This is the shorter young-adult version of The Winter Fortress: The Epic Mission to Sabotage Hitler’s Atomic Bomb. It is an easier read and filled with photos of the people and history of this act of sabotage. And it's a great read - especially for those who want an abbreviated history of the events. Initially I counted myself in that group, although I think I would have enjoyed the fuller version more. While this is an excellent book, particularly for the target audience and those who aren't used to dense histories, the narrative sometimes sounds a little simplistic. But it's still a very inspirational story and I enjoyed it....more
Two stories merge into one in this interesting mystery. After 16 year-old Evan's father passes away, his grandfather comes to help him sort things outTwo stories merge into one in this interesting mystery. After 16 year-old Evan's father passes away, his grandfather comes to help him sort things out. His hippie(ish) dad and grandfather didn't get along, and Evan has never met "Griff" - a tough career army man. But before Griff arrives, Evan begins reading a book he found in his father's room. The book is the diary of a Japanese soldier on a small deserted island, and something in it had prompted Evans dad to believe Griff had murdered someone. And when Griff shows up, he's every bit as scary as Evan worried he might be, and Evan's fears seem to be coming true.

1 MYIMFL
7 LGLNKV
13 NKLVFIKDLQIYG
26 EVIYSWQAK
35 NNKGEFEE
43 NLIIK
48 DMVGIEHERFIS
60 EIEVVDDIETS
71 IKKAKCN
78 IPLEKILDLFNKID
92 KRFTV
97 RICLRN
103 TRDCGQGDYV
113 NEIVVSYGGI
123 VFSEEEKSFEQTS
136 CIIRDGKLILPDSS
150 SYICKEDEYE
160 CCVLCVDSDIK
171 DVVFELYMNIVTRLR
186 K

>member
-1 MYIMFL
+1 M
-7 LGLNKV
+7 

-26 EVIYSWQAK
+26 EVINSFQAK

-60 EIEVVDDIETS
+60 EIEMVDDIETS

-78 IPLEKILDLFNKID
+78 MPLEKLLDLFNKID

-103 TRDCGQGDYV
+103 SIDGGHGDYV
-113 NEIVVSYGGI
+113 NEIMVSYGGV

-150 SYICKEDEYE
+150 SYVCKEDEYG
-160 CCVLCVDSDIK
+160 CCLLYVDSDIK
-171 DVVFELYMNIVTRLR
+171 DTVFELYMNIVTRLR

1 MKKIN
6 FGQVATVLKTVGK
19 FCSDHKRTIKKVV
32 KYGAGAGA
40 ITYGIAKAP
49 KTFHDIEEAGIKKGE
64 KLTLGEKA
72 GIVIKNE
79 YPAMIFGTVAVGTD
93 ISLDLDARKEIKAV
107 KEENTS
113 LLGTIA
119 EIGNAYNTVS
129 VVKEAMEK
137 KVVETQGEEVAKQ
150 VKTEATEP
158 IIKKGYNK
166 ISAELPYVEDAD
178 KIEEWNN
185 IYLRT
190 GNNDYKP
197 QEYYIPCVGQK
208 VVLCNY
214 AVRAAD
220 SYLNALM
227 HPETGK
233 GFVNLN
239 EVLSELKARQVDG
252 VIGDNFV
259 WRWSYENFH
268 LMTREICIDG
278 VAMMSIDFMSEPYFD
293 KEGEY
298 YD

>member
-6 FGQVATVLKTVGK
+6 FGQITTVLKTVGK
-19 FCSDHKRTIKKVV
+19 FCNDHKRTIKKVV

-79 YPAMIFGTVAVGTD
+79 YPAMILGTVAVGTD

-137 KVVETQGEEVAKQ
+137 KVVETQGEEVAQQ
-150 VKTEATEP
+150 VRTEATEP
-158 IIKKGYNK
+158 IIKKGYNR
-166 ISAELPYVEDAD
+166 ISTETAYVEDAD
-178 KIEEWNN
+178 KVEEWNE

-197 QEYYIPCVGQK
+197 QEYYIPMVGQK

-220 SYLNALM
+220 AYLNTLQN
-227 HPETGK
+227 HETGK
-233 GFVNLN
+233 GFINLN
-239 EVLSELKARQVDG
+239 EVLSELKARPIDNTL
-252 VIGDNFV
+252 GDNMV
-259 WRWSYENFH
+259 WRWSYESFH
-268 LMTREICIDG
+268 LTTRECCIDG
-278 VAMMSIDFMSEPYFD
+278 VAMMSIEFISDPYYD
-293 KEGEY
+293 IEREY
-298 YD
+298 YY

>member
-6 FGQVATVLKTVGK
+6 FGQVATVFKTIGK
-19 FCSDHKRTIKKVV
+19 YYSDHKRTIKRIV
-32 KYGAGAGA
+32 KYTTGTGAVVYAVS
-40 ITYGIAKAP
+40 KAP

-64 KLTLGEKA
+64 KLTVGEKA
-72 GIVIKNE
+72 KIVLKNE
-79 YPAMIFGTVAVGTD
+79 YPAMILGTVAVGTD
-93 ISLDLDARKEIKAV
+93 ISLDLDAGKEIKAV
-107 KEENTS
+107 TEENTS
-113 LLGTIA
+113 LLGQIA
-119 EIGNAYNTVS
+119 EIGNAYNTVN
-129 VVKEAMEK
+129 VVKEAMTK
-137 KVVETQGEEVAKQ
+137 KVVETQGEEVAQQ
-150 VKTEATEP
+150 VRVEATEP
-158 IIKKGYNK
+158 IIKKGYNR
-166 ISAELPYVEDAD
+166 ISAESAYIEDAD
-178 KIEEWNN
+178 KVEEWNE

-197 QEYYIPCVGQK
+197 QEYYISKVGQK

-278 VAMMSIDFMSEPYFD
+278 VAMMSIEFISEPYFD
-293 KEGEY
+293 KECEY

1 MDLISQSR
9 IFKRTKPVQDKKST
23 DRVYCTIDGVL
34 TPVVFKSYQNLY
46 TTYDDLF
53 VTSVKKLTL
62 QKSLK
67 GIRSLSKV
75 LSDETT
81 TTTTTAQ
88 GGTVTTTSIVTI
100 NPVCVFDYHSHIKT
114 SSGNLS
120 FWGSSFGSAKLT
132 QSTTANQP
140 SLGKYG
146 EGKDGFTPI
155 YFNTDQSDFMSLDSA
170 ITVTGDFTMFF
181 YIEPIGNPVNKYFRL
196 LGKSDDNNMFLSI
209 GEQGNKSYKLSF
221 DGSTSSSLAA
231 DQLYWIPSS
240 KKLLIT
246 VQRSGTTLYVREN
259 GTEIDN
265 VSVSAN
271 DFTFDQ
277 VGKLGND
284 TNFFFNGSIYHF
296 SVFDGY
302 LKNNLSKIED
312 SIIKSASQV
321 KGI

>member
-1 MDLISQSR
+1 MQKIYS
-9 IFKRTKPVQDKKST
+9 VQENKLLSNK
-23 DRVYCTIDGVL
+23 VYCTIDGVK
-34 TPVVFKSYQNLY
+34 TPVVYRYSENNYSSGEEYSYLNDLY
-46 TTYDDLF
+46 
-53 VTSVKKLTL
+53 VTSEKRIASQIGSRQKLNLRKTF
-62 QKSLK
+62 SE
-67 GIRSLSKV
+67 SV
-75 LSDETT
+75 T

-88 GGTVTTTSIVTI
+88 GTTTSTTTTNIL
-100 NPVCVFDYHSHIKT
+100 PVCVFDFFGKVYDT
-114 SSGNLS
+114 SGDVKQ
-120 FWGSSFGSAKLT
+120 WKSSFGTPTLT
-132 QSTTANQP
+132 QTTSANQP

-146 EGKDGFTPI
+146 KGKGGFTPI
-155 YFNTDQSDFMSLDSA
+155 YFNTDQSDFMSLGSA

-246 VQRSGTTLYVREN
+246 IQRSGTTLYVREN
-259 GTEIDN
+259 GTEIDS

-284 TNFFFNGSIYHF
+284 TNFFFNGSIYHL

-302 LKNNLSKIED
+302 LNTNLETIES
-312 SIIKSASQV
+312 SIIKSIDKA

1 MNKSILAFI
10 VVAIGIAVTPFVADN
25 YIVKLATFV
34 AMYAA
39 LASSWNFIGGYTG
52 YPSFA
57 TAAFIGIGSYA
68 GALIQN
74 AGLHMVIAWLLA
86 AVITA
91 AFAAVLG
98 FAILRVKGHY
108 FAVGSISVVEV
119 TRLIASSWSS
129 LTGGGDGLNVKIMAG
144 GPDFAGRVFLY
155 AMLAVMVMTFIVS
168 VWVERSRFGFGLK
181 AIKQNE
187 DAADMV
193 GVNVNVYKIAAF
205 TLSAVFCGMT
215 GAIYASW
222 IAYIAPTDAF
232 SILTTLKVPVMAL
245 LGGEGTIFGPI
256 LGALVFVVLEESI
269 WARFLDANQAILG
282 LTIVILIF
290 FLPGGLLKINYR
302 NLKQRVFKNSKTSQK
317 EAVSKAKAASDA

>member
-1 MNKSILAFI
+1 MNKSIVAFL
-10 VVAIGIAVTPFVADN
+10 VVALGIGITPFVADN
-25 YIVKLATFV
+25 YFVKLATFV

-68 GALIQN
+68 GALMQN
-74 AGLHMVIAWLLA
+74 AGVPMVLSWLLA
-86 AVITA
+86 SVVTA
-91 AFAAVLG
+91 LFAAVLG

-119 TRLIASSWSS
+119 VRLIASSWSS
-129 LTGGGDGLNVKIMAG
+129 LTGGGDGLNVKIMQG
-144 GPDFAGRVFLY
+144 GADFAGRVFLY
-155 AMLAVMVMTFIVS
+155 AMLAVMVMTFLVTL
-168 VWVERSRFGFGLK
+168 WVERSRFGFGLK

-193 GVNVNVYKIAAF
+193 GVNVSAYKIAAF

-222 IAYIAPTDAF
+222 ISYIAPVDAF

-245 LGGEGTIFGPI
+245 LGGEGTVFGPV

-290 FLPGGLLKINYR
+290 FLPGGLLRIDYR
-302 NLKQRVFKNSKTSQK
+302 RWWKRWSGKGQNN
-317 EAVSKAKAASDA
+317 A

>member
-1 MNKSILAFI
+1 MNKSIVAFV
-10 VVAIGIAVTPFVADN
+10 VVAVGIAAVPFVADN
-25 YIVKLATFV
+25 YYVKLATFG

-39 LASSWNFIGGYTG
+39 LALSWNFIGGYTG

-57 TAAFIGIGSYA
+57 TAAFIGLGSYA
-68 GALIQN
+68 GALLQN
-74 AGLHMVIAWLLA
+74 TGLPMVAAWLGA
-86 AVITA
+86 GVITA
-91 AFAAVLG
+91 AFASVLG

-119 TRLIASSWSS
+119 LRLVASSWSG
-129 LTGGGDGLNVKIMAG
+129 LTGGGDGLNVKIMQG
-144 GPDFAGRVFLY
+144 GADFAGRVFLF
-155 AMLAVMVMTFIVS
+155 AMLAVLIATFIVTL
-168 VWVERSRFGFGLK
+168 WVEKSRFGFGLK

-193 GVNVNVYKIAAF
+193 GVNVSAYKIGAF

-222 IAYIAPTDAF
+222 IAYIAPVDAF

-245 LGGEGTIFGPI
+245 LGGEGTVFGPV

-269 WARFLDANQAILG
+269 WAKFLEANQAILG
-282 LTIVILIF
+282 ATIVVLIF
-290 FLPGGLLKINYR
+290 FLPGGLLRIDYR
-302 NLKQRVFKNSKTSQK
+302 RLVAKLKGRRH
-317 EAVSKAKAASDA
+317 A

I'm not normally a fan of the 'story within a story' novels, and nearly quit reading this one. On the day I had decided to give it up, suddenly the story of the Japanese soldier took a very weird turn - and I mean "weird" in a good way! All of the sudden I could barely put it down. I hope it's not a spoiler to say there are some fantastical elements to the story, and if you're looking for historical fiction, this way strays a little into the realm of ghosts and monsters. Some other reviews I looked at were disappointed with that element, but I loved it. ...more
Salt to the Sea by Ruta Sepetys tells the story of four young people among half a million refugees that were fleeing the advancing Russians as the GerSalt to the Sea by Ruta Sepetys tells the story of four young people among half a million refugees that were fleeing the advancing Russians as the German armies began to collapse. Joanna is around 21 and from Lithuania, and is a skilled nurse. Florian is from East Prussia and is around 18, and is a gifted artist. Emilia is only 15 and from Poland, which makes her one of the 'lesser races' according to Hitler. And Alfred is a doughy sailor aboard the Wilhelm Gustloff, a ship waiting to carry lucky refugees away from the barbaric Russian soldiers and to freedom. Each, however, carries secrets - secrets that weigh heavily on them.
I'm not usually a fan of historical fiction - real facts mixed in with fiction tends to confuse me, but when I don't know that many real facts to begin with, it's a lot easier to read. And this was a very compelling story - told from each of the 4 perspectives in short alternating chapters. Because each section is no more than a few pages at most, I often found myself reading more and more at each sitting, trying to find out what was happening. One of the characters made me furious, but the others - and many of the peripheral characters - drew me into their collective stories. It's the kind of story that readers who like historical fiction like The Nightingale will really enjoy. And even though it highlights a lot of the suffering and tragedy of this time in history, it's a good read and one of those stories from the Eastern Front of WWII that I didn't know anything about. (I rec'd an advance copy through the Amazon Vine program.)...more